Mobile user monitoring isn’t something new: it was, is, and will continue to be used by app developers and Apple to collect data about the user. The question is: how will they use it? And this question is more topical considering the recent PRISM scandal. As discovered by a German iPhone 5 user (via Buzzfeed), with iOS 7 beta 5, Apple introduced an interesting new feature, Frequent Location, which tracks the user’s movements.
What could be alarming, though, is that Frequent Location does not only track locations: it also tracks the time you spent there, and I am sure I don’t even need to mention that it also tracks how many times you were there, because it is a no-brainer.
Here is what Apple says about this feature:
“Your iPhone will keep track of places you have recently been, as well as how often and when you visited them, in order to learn places that are significant to you. This data is kept solely on your device and will not be sent to Apple without your consent. It will be used to provide you with personalized services, such as predictive traffic routing.”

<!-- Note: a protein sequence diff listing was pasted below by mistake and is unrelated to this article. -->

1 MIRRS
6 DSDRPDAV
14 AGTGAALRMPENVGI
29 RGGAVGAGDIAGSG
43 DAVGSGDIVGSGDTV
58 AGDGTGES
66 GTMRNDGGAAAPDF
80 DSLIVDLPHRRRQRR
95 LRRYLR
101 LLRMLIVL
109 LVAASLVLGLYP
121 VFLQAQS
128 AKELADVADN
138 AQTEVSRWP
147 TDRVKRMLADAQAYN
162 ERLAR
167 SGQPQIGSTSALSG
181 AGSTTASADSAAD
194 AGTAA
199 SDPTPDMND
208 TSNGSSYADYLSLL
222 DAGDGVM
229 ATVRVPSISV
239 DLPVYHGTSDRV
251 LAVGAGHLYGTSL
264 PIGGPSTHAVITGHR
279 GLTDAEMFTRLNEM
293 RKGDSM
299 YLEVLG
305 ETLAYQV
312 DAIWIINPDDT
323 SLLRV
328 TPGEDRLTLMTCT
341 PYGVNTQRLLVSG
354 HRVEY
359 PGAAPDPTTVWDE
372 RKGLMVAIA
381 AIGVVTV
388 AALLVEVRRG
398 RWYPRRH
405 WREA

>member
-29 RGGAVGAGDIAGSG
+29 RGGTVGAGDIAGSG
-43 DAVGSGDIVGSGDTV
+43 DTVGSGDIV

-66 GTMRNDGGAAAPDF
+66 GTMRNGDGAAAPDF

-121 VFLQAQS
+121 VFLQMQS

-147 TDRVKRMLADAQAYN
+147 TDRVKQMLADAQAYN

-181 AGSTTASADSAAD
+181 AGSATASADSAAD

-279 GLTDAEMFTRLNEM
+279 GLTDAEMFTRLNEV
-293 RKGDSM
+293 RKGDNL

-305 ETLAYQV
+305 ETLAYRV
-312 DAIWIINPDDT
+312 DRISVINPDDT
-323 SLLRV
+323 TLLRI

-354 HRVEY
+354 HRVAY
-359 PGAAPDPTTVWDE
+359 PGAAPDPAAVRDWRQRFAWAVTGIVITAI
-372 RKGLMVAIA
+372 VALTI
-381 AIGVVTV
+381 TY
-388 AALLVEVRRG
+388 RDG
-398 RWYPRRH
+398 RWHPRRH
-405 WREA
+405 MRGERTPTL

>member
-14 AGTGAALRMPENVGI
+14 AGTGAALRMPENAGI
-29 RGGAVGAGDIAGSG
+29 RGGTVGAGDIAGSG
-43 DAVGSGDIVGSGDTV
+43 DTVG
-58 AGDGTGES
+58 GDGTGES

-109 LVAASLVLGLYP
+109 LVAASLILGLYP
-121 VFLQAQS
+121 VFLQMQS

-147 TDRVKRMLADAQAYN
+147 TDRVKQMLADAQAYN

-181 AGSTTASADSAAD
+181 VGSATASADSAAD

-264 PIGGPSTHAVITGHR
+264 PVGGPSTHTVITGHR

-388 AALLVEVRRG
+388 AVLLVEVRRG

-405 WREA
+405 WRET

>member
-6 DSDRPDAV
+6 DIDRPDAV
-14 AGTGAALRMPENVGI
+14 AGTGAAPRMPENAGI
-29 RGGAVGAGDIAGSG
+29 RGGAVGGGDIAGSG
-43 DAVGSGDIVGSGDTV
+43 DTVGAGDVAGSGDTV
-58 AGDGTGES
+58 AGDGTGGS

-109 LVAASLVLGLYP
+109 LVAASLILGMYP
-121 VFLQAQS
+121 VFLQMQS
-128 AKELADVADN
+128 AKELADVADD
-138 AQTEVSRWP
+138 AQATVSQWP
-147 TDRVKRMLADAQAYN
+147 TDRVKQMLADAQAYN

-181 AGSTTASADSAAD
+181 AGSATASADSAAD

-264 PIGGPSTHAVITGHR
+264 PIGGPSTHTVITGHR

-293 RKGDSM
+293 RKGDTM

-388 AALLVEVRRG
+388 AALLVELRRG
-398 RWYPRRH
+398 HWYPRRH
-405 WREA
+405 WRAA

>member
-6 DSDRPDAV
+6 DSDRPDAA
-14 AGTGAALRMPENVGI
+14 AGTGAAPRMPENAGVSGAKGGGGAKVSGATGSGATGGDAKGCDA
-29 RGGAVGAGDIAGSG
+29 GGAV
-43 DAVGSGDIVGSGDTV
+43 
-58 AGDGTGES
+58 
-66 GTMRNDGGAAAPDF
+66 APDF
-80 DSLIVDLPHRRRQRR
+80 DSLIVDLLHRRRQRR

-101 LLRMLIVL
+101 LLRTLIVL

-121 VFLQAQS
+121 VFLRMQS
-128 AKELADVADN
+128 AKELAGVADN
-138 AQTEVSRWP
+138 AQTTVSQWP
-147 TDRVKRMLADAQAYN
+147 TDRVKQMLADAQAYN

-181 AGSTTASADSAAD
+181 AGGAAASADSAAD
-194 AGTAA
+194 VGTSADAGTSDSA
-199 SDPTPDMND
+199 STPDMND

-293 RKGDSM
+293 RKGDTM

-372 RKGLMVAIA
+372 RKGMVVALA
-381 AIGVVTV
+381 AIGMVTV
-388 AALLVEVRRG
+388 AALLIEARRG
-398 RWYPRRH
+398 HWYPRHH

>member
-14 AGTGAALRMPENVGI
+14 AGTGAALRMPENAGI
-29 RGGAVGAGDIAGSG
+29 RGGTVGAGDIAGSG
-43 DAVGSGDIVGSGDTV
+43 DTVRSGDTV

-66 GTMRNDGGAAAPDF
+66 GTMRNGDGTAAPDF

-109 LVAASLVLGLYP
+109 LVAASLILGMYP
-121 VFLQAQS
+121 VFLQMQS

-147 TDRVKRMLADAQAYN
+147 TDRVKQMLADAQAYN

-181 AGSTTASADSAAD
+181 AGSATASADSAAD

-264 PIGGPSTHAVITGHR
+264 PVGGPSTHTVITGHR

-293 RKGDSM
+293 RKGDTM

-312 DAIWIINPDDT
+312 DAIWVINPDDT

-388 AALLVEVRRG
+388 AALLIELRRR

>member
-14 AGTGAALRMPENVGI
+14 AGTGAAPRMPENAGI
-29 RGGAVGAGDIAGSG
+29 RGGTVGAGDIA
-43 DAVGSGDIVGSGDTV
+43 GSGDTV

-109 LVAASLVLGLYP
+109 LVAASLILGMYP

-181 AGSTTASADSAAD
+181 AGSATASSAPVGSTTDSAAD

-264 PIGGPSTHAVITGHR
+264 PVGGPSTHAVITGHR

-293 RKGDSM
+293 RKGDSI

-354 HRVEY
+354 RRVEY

Okay, this could ease the privacy concerns for some users. But remember, you give your consent to Apple and its partners and licensees to provide and improve location-based and traffic-based products and services.
Once again, your consent is just one toggle away, and the aforementioned data will be freely sent to Apple and its partners.
From this perspective, Frequent Locations provides very valuable data: although it isn’t always accurate, most of the records are accurate down to the hours and minutes users have spent there.
For those with privacy concerns, this kind of movement tracking isn’t new, it just goes beyond what we have seen so far. If you want to terminate location tracking, and especially Frequent Locations, just go to Settings > Privacy > Location Services > System Services > Frequent Locations. Let us know what you think about this feature, which looks like being limited to the iPhone 5.